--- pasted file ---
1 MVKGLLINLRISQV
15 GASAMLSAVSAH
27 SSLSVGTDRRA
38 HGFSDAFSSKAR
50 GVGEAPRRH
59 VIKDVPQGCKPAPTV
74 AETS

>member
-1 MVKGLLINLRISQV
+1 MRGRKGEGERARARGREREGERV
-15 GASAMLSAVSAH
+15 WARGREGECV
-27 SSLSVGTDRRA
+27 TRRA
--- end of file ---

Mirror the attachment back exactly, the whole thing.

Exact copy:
1 MVKGLLINLRISQV
15 GASAMLSAVSAH
27 SSLSVGTDRRA
38 HGFSDAFSSKAR
50 GVGEAPRRH
59 VIKDVPQGCKPAPTV
74 AETS

>member
-1 MVKGLLINLRISQV
+1 MRGRKGEGERARARGREREGERV
-15 GASAMLSAVSAH
+15 WARGREGECV
-27 SSLSVGTDRRA
+27 TRRA